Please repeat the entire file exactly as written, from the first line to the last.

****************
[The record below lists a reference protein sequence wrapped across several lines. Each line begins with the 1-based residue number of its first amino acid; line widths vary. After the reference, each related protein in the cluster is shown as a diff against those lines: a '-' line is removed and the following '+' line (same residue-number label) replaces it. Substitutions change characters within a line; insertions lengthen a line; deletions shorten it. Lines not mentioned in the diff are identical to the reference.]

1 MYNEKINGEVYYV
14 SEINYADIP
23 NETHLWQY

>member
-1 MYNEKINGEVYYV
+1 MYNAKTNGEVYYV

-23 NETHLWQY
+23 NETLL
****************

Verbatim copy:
[The record below lists a reference protein sequence wrapped across several lines. Each line begins with the 1-based residue number of its first amino acid; line widths vary. After the reference, each related protein in the cluster is shown as a diff against those lines: a '-' line is removed and the following '+' line (same residue-number label) replaces it. Substitutions change characters within a line; insertions lengthen a line; deletions shorten it. Lines not mentioned in the diff are identical to the reference.]

1 MYNEKINGEVYYV
14 SEINYADIP
23 NETHLWQY

>member
-1 MYNEKINGEVYYV
+1 MYNAKTNGEVYYV

-23 NETHLWQY
+23 NETLL